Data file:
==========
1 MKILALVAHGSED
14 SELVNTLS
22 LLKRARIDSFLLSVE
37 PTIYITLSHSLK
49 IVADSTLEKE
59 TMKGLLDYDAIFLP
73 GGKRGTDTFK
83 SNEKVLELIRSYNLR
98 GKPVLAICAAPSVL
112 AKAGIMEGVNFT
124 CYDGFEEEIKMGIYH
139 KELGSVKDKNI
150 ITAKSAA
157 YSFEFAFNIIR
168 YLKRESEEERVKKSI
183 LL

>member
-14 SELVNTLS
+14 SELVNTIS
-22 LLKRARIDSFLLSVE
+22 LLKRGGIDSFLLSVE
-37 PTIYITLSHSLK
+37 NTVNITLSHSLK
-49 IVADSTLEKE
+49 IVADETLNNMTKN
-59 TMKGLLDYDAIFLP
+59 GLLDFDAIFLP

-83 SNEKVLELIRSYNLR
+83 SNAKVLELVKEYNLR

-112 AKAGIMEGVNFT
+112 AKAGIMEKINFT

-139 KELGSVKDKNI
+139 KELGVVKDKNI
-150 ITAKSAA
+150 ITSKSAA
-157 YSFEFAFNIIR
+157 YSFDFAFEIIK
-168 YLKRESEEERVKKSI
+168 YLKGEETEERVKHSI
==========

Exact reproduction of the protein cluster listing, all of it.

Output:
1 MKILALVAHGSED
14 SELVNTLS
22 LLKRARIDSFLLSVE
37 PTIYITLSHSLK
49 IVADSTLEKE
59 TMKGLLDYDAIFLP
73 GGKRGTDTFK
83 SNEKVLELIRSYNLR
98 GKPVLAICAAPSVL
112 AKAGIMEGVNFT
124 CYDGFEEEIKMGIYH
139 KELGSVKDKNI
150 ITAKSAA
157 YSFEFAFNIIR
168 YLKRESEEERVKKSI
183 LL

>member
-14 SELVNTLS
+14 SELVNTIS
-22 LLKRARIDSFLLSVE
+22 LLKRGGIDSFLLSVE
-37 PTIYITLSHSLK
+37 NTVNITLSHSLK
-49 IVADSTLEKE
+49 IVADETLNNMTKN
-59 TMKGLLDYDAIFLP
+59 GLLDFDAIFLP

-83 SNEKVLELIRSYNLR
+83 SNAKVLELVKEYNLR

-112 AKAGIMEGVNFT
+112 AKAGIMEKINFT

-139 KELGSVKDKNI
+139 KELGVVKDKNI
-150 ITAKSAA
+150 ITSKSAA
-157 YSFEFAFNIIR
+157 YSFDFAFEIIK
-168 YLKRESEEERVKKSI
+168 YLKGEETEERVKHSI